A Quick Guide to A/B Testing

Digital advertising is much more efficient and relatively cheaper than many other forms of traditional ads. Determining which ads work and when to drop an ad is done by using A/B testing. Yes, you can test more than two options at once, but this the simplest form to get the point across for demonstration purposes.

With these testing methods, you can create two competing ads in various formats – based upon clicks and conversions you will be able to kill one ad and keep the ad that works best:

Testing Colors

Design the same ad in different colors – same images, same verbiage, but maybe the background color is different or the image colors are different. This works well with simple images. Load both and run them in the same manner – within a short amount of time you will be able to view the ad that gets the most clicks and converted the customer to your call-to-action.

Testing Content

Usually same images, same colors but the verbiage is different. Some ads just change the first few words to all caps and that is eye catching enough. Once again, this is also an effective way to quickly assess which content is preferred.

Testing Images

We are a visual society – using the same colors and verbiage but changing the image often results in a preferred ad response. You can quickly drop the underperforming ad and continue with the optimal ad image. Using the correct visuals can really boost conversion.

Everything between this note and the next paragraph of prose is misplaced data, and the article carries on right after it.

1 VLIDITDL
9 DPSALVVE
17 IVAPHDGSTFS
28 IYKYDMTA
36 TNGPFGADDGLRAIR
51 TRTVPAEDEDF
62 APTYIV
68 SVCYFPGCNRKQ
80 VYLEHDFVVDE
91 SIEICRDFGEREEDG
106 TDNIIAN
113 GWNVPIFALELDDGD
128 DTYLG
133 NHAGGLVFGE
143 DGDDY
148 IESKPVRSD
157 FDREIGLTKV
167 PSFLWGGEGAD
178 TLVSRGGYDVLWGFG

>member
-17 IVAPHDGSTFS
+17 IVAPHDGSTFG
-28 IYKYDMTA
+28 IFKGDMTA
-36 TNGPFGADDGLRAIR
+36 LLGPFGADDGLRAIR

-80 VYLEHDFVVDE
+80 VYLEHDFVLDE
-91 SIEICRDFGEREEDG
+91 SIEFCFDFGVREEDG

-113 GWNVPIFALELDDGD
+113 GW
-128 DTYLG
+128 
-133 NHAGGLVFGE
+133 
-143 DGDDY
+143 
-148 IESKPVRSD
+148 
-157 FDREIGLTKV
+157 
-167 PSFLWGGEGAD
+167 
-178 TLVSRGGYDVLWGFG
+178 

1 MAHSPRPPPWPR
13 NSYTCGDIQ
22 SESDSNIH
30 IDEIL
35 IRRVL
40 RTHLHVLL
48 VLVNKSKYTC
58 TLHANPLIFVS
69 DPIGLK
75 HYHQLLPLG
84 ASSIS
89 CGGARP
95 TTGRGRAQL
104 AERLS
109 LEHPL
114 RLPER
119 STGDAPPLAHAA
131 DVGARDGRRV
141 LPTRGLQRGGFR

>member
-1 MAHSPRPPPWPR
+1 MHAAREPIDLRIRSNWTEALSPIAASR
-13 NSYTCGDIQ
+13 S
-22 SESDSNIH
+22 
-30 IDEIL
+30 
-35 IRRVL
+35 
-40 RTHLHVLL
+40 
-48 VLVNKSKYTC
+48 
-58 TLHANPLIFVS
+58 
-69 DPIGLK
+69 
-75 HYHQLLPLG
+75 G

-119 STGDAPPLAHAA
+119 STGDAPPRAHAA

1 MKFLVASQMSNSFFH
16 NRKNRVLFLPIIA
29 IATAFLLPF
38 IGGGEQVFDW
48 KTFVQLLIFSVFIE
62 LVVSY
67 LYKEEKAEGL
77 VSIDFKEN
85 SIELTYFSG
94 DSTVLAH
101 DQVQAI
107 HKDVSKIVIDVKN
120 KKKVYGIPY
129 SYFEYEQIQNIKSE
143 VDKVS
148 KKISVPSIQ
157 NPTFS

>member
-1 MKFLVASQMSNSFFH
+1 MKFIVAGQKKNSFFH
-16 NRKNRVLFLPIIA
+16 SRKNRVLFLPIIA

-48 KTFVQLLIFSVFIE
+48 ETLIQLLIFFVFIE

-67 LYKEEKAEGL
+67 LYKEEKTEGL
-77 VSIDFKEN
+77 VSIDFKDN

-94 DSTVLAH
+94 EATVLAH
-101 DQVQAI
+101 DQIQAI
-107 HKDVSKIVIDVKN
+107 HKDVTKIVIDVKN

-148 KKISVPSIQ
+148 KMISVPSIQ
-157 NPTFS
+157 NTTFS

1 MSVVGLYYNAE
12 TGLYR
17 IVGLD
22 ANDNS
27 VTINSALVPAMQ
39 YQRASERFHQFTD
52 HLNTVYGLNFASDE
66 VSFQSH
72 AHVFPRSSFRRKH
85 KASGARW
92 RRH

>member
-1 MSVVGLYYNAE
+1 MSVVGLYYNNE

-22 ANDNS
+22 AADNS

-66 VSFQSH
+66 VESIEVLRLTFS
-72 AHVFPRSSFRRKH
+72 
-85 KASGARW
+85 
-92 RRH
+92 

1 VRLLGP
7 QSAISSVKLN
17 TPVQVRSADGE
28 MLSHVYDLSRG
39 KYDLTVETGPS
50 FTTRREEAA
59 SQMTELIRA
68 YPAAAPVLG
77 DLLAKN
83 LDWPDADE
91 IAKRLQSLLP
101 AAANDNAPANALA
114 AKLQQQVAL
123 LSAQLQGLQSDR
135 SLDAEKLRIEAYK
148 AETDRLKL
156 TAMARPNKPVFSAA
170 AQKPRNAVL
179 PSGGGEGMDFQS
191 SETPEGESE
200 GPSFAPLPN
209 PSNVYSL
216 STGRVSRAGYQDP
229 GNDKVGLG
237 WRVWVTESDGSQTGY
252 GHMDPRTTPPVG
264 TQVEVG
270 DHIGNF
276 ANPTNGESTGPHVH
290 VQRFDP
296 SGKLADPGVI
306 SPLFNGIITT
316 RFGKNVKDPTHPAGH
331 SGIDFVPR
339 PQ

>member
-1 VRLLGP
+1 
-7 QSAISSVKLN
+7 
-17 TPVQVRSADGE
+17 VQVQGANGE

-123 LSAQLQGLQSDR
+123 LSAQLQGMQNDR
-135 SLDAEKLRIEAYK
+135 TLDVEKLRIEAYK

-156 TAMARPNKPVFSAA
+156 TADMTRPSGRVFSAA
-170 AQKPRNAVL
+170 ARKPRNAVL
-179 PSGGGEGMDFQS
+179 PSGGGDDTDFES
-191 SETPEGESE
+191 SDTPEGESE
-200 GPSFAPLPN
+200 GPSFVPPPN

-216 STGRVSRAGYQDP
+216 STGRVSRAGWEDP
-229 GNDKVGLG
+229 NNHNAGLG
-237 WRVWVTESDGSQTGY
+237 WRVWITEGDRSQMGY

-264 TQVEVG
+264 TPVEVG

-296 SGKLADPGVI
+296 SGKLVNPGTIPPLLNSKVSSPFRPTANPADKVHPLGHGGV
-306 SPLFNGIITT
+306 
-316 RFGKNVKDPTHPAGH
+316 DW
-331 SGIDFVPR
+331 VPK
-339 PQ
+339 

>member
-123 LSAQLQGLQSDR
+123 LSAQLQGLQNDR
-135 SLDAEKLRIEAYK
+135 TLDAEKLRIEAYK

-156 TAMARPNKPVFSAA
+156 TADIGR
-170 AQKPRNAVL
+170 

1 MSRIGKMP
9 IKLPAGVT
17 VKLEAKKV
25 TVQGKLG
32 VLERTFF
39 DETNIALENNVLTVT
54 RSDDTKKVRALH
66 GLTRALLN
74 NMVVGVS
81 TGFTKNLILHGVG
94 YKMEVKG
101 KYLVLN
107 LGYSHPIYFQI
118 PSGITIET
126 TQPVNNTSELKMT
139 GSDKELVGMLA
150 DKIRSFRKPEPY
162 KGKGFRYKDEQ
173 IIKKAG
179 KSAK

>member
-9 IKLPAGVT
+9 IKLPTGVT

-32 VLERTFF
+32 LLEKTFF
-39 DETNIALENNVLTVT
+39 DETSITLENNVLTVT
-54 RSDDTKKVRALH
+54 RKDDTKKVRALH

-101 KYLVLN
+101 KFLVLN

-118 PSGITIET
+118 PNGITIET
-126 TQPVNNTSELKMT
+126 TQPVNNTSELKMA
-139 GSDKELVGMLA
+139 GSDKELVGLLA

Ultimately your A/B testing should prove some analysis for future ads. This is the quickest and cheapest way to see what appeals without blowing your entire marketing budget.

I admit I am a sci-fi geek!

My whole life I have been fascinated by sci-fi or what I call “future looking trends”. Many Illustration in multiple colors of a robotideas have come to fruition that were explored on shows like Star Trek.

This article discusses new opportunities for storing data – the new frontier of marketing. Let’s face it data is a huge part of marketing – review how Kroger uses they learn in their data acquisition from their frequent shopper cards. More and more companies are using or storing vast amounts of data. So understanding not only what to do with that data, and how to store it becomes a bigger and bigger issue daily. Data can be your friend as a marketer, understanding how to use it is a whole other subject, but for now, let’s look at how you store your data.

Keep in mind how ever your store your data, it should have limited access by employees that have been vetted, strong passwords and encrypted. If you do not know how to do this, I might suggest hiring someone that does. Loss of data costs companies millions each year and loss of customers. Again another subject, another day, but I needed to mention it.

Data junkies read on…my favorite is the glass storage – there are a couple of them in this article. 6 futuristic data storage technologies – http://engt.co/2bd35Iz

Keywords: #data #datastorage #datatrends #bigdata


Innovating Marketing

Guest blog post by one of my former students – Bruce Harper – posted with permission